Our last article listed the four biggest threats to your network security at the moment. This time its about how to protect your network from those 4 biggest threats. So whether you have an in-house IT department or you are outsourcing your IT support, these are our recommendations to protect your network…
Only trusted devices
Plenty of people are wanting to get onto your network. Most are valid – your staff and some suppliers. Some are not – the threat actors we discussed last time. Those you trust are also likely to want to use various devices to add or access data on your network. Many of the devices will be owned by your business (laptops, desktops etc.), but some may not be. If you have a BYOD policy for phones or use varying numbers of contractors throughout the year, you need to seriously consider how they access your network.
Use Single Sign On
For 3rd party SaaS applications used by your staff, Single Sign On (SSO) is the best way to manage their access and to help productivity.
Single Sign On means a user only logs on once and is then able to get into multiple applications. It also means that there is just one place to make changes if you need to disable access for someone.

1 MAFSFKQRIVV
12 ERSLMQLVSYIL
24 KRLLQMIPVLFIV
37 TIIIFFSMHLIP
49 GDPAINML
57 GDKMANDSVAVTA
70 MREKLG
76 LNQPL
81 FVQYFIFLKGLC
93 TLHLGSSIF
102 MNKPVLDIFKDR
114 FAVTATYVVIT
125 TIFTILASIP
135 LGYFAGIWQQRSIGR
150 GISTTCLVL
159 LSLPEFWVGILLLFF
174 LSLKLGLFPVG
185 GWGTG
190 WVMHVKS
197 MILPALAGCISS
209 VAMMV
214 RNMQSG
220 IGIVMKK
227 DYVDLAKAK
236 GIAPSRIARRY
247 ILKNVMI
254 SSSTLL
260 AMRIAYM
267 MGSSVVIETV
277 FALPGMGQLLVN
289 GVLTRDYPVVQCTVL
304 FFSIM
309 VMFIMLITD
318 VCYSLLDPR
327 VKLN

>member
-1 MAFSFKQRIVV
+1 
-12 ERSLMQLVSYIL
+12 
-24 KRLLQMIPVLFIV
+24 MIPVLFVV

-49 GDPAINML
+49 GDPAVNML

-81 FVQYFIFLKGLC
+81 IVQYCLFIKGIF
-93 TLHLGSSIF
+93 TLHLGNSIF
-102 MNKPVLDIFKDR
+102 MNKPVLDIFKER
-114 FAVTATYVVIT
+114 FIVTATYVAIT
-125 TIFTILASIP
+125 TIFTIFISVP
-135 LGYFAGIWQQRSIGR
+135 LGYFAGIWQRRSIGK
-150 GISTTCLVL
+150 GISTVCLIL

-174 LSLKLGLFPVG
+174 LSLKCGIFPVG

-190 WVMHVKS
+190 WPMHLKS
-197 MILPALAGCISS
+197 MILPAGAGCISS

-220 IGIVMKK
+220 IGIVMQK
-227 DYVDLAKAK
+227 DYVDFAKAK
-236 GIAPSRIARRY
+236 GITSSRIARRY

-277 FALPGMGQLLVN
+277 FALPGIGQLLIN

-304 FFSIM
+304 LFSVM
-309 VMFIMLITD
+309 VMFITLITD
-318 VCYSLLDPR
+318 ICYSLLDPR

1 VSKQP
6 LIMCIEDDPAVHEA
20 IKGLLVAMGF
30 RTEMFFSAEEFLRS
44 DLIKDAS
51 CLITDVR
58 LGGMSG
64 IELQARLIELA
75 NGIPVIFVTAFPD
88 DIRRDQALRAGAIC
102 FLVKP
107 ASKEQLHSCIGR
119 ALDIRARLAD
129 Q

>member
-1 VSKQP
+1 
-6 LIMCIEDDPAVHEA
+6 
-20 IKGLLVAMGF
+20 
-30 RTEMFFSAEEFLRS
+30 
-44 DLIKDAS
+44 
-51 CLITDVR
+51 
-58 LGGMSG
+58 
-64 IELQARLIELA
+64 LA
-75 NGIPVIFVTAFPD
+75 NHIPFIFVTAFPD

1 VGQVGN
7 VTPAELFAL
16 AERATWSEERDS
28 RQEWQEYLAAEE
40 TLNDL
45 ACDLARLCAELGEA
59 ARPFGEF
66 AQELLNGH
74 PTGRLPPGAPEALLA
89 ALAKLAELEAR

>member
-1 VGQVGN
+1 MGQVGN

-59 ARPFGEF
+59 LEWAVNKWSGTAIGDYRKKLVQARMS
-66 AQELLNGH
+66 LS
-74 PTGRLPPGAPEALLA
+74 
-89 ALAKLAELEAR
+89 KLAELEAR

An analogy to help people understand this: pubs check you are old enough at the door and then you are able to buy drinks during the time you are there, rather than being checked every time you go to the bar.
Having SSO in place allows you to implement stronger password policies. Users will be far more tolerant of stronger passwords if they only have to enter it once a day. SSO also simplifies the control and management of passwords, with just one place for policy changes to be enforced.
Controlling BYOD devices
If you allow BYOD devices, you need access and control over those devices. Ensure that any company data, that is going to be stored on that device, is encrypted. You must also make sure you are able to remotely wipe your data.
If that device is compromised (either lost or access by unauthorised actors), you need to be confident that the data isn’t easily visible. You need to be sure you can delete it so that it doesn’t fall into the wrong hands.
Maintaining Security Updates
All applications issue security updates regularly. These are either scheduled, as they work to improve security, or one-off releases, as a weakness is identified and responded to. Your IT team should be installing security updates as soon as they are released, on your network and for 3rd party applications.
If you don’t you are, effectively, leaving the door open. If a threat actor “walks past”, there’s a good chance they will walk in.
To Protect your network, you need to take steps. After all, protecting your network means to protecting your business. the majority of businesses who experience a breach no longer exist six months later. If you want to be protected, let’s talk and see how we can help.